Anthony J. Piccione
- New York Theatre Critic
As anyone who has ever attended or been part of a night of short one-act plays knows, these things can often be a mixed bag. Only occasionally do all of them shine. That’s been my own personal experience with these types of events, anyway. However, when I had the chance to see The Spring Fling, F*It Club’s annual series of one-act plays, I was thankfully treated to one of the better short play events that I’ve reviewed.
Each year since 2011, F*It Club – founded by producer Allyson Morgan – has presented The Spring Fling with a new title at the end (i.e. “Anniversary”, “Crush”, etc.) and with brand new one-acts around the themes indicated in that year’s title. This year’s offerings – presented in The Spring Fling Chemistry – are a fairly eclectic and entertaining, albeit imperfect, collections of plays presented in an intimate space at the IRT Theater, and with a very fine set design that feels like a leg up from what I’m used to from these events, which I notice tend to be more minimalistic.
Early in the night was the weakest of the plays: Henry by Mario Correa, a short comedy about two exes who reunite accidentally, and end up in the exact sort of awkward conversation that you might expect, for this situation. While Ceci Fernandez and Eric T. Miller do the best they can with the characters they are given, it’s not enough to redeem a play that relies too heavily on cliché, mediocre jokes, as well as – like other short plays, such as this – the natural awkwardness of the situation.
Shortly afterwards came Daniel McCabe’s Snackable Content, named for the exact type of content that is found on “HilariousRandomShit.com”, a Buzzfeed-esque entertainment website that two writers – portrayed by Brett Epstein and Rosanny Zayas – are working for, until one of them decides he’s sick of writing fluff articles for views, and would rather focus more on substantive journalism. This play was an improvement from the last one, and took a surprisingly deep turn toward the end, with a commentary on how so-called “snackable content” brings joy to those who might be in need of it.
Meanwhile, Imperfect and Important – written by Jahna Ferron-Smith, and starring Liz Leimkuler and Dana Scurlock – explores topics regarding the seeming lack of variety in professional theatre, particularly in terms of the narrow opportunities that exist for playwrights of color, and the gap between how white, upper-class society views what types of stories regarding issues of race should be told, and how actual artists of colors view that same topic. This was perhaps the most thought-provoking and dramatic of the plays, and while I obviously can’t relate to being a black, female playwright like the central character in this play, I can certainly sympathize with those who think that more variety and originality – in terms of the stories being told in professional theatre – is desperately needed, and I applaud this play for shining a light on this topic.
Then came Cost/Benefit by Jon Kern. Second only to Mr. Correa’s play, this was close to being the worst play of the night. Featuring Monica Gonzales, Emma Kikue, Paula Pizzi, Cesar J. Rosado and Lori Vega, this satirical piece about issues of consent and relationships jumps from one mediocre scene to another, with most of the humor falling flat along the way. The only highlight of this place that stands out is a silly bit where one of the characters plays a game of “hangman” with her partner, toward the end.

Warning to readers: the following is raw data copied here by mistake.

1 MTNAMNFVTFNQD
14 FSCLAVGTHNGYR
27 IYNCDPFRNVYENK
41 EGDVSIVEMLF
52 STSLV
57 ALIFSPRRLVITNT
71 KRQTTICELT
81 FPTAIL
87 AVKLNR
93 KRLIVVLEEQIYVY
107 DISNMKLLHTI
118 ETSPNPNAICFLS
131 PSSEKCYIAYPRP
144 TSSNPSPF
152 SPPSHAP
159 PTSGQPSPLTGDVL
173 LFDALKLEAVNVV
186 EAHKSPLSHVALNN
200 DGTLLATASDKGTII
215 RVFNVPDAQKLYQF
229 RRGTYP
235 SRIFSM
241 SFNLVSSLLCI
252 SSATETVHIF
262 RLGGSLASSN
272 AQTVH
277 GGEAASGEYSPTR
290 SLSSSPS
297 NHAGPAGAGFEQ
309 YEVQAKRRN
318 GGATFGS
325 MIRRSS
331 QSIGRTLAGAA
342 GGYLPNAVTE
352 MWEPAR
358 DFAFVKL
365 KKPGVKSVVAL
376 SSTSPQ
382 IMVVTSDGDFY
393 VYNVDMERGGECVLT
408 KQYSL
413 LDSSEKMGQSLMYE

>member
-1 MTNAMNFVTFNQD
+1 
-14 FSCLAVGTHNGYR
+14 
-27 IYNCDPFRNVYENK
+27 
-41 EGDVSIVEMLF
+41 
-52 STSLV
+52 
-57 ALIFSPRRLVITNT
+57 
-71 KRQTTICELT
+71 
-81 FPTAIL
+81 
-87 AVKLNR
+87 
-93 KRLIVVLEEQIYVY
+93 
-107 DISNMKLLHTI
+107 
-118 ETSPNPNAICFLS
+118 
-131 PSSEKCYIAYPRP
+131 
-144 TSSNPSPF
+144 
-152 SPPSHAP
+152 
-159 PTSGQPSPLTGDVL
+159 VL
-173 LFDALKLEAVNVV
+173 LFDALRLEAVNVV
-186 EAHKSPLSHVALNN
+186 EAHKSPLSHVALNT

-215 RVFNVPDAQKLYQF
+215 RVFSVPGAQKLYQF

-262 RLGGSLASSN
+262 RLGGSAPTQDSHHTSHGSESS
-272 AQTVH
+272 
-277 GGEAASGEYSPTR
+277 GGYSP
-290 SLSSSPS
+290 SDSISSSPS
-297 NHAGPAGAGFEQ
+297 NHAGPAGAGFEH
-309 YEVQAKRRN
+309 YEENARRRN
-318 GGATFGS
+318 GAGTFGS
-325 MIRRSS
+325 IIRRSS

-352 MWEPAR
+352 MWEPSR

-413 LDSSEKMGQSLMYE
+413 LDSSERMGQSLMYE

As one could guess from the title of the next play, The Verjeena – written by Mara Nelson-Greenberg and featuring Alton Alburo and Dawn Evans – explores the topics of sex education, and how some boys may be getting inaccurate and inappropriate views on the opposite sex from society, particularly from their fathers, as Mr. Alburo’s character demonstrates with both his simple-minded characterization of vaginas, as well as his apparent approach to getting women to do what he wants. While some of the dialogue feels repetitive, to the point where it loses some of its comedic value, it’s nonetheless a humorous commentary on some serious issues regarding consent, gender and misogyny.
The last play of the night was Amy Staats’ Detention – featuring Adam Langdon, Allyson Morgan, Emma Kikue, Emma Orme, and Federico Rodriguez – which explores the ethical issues of student/teacher relationships in a comedic fashion. While this play felt like it went by quickly, perhaps that’s a testament to how well-written it is, as I thought this was a relatively strong piece to end the show with.
The play with the most creative concept, however, was Contemplation by Erica Saleh. Featuring Mara Kassin and Richard Prioleau, this play is performed in portions during the transitions between the other six plays, and tells the story of how a young woman urges her boyfriend to download her new favorite app: a nihilistic, Siri-esque bot that encourages the phone’s owner to contemplate one’s own death, on a regular basis. Although, as much as I liked the play, I personally thought it was an odd decision to split this play up, considering that it’s not as if it’s much shorter or longer than any of the other plays. I wouldn’t have minded just seeing it performed in its entirety, from beginning to end.
Again, while this collection of one-acts isn’t without its weak spots, it is nonetheless filled with both funny dialogue – and occasionally some thought-provoking moments – that make it worth seeing. There are still a few more nights left to catch these plays, so if you’re a fan of silly, and sometimes raunchy, romantic comedy, than you should especially consider coming out to the IRT Theater to check out this production.
“The Spring Fling Chemistry” – presented by F*It Club – runs at the IRT Theater from May 3-13th. For more information, please visit www.facebook.com/effitclub.